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  Subjects -> ANTHROPOLOGY (Total: 398 journals)
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Journal of Burma Studies
Journal Prestige (SJR): 0.157
Number of Followers: 3  
 
  Full-text available via subscription Subscription journal
ISSN (Print) 1094-799X - ISSN (Online) 2010-314X
Published by Project MUSE Homepage  [305 journals]
  • About the Cover

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      Abstract: Cover: Illustration of a Lun-taya Acheik Htamein. Detail from a skirt made of pink and white silk, mid 20thcentury, Amarapura, Burma/Myanmar. Silk, metallic wrapped yard, cotton. Burma Art Collection, Center for Burma Studies, Northern Illinois University. Gift of Hugh C. MacDougall, collected by his wife Eleanor MacDougall between 1981 to 1984. BC2019.05.122.Photo credit: Chloe Insley, Northern Illinois University.This is a detail of a classical handwoven traditional Burmese silk htamein (a woman's wrap-around skirt) exemplifying a particular technique called lun-taya acheik: with regard to the usage of lun-taya (i.e., one hundred shuttles); and acheik (i.e., a complex geometric design comprised of interspersed ... Read More
      PubDate: 2022-07-02T00:00:00-05:00
       
  • Editor's Note

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      Abstract: Welcome to the first issue of The Journal of Burma Studies for 2022. The first article in this issue, "Ritual and Play in Buddhist Nun-Making: Girlhood, Nunhood, and the Shaping of the 'Little Teacher' in Today's Myanmar," by Rachelle Saruya, is a study of play in the context of Theravada Buddhist nunneries. By exploring the ways in which play, discipline and everyday lifeways intersect for these little girls, Saruya argues the ways in which play and categories of the lay can bring meaning and reinforcement to the monastic life and rituals.Moving from contemporary ethnographic accounts of young Buddhist girls to historical exploration and scholarship, Thanapas Dejpawuttikul's article, "From Archenemy of the Nation ... Read More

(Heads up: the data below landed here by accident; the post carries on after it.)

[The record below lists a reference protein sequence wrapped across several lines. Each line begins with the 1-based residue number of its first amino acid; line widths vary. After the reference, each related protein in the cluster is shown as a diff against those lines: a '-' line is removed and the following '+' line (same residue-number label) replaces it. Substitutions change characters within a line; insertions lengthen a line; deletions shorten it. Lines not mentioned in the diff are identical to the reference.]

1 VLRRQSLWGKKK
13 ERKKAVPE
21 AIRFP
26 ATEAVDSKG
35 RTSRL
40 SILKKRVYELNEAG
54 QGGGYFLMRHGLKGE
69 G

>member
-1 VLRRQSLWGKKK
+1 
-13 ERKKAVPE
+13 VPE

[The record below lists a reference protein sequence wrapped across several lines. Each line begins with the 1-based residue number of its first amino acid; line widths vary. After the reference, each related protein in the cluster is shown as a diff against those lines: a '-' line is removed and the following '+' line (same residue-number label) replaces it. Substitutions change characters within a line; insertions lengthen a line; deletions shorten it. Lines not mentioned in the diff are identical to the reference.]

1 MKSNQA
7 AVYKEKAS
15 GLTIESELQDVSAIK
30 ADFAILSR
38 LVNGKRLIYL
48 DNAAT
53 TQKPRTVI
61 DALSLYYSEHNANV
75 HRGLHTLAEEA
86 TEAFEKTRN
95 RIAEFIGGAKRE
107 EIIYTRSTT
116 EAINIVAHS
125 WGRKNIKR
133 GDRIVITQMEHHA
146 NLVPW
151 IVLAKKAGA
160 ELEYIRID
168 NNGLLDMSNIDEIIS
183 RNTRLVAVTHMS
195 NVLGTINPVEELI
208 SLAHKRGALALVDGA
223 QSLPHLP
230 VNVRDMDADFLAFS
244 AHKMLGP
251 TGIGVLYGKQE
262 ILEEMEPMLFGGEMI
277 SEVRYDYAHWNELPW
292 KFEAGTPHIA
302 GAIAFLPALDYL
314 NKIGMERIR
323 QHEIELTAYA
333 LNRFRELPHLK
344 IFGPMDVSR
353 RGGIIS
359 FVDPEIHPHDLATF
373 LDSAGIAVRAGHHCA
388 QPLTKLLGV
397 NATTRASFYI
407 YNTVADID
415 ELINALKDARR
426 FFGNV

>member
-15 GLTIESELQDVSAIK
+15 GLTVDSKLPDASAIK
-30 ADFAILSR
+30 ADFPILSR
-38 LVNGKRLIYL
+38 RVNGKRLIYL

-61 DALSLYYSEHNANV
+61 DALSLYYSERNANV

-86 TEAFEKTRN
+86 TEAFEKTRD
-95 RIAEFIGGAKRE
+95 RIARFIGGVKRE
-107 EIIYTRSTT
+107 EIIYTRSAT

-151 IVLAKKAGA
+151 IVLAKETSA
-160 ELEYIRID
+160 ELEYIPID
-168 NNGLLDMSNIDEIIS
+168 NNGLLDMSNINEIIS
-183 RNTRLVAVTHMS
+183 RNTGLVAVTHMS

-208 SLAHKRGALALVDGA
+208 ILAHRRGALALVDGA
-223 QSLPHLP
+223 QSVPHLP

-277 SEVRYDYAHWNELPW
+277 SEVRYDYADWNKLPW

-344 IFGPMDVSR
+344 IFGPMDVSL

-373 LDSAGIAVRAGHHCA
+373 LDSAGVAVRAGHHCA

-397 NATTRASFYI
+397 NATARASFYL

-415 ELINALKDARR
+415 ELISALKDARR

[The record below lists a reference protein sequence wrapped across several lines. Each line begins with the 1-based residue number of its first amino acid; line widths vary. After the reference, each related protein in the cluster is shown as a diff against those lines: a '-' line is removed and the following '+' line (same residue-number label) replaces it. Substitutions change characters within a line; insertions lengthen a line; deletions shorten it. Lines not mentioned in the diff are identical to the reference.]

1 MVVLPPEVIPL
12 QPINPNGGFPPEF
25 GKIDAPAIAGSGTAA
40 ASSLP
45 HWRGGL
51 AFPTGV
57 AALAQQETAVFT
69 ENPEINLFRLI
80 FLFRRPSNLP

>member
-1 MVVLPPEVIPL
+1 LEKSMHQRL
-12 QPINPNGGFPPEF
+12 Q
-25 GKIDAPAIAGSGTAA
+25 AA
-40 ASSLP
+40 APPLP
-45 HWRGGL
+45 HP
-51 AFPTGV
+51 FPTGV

PubDate: 2022-07-02T00:00:00-05:00
       
  • Ritual and Play in Buddhist Nun-Making: Girlhood, Nunhood, and the Shaping
           of the "Little Teacher" in Today's Myanmar

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      Abstract: The electricity is out, and the candle's flickering light enables one to see the essence of the light pink robe draped across the young nun's shoulder.1 As the nun sits on the floor and chants different verses in a mixture of Pali and Burmese, her hands are clasped in a prayer gesture. The young nun's legs are bent to one side and her back is hunched forward. At times, she listens to the other nuns for a signal of what verse to chant next. The young nun nudges the child nun next to her to remind her that her chanting is too loud. She reacts, lowering her voice. The young nun tries not to notice the few child nuns making funny faces at each other or the nun who is nodding off. As the ending draws near, the nuns' ... Read More
      PubDate: 2022-07-02T00:00:00-05:00
       
  • From Archenemy of the Nation to the Intimate Other: Prince Damrong
           Rajanubhab's Journey through Burma and the Colonial Ecumene

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      Abstract: Thai nationalist discourse has long generated negative images of neighboring countries in Mainland Southeast Asia. These remain deeply embedded in Thai people's cultural conceptions and have affected the political geography of the region. Nationalist ideology encourages Thai national pride and for Thai people to consider themselves superior to the people of their neighboring countries. Among them, Burma or Myanmar has been perceived negatively for a long time. Thai filmmakers, novelists, and cartoonists often manipulate the history of the sixteenth- and eighteenth-century wars between Burma and Siam. They have especially latched onto the 1767 Burmese sacking of Ayutthaya as a central theme, or scenario, to incite ... Read More
      PubDate: 2022-07-02T00:00:00-05:00
       
  • Military Rule with a Weak Army: Myanmar's Late Expansion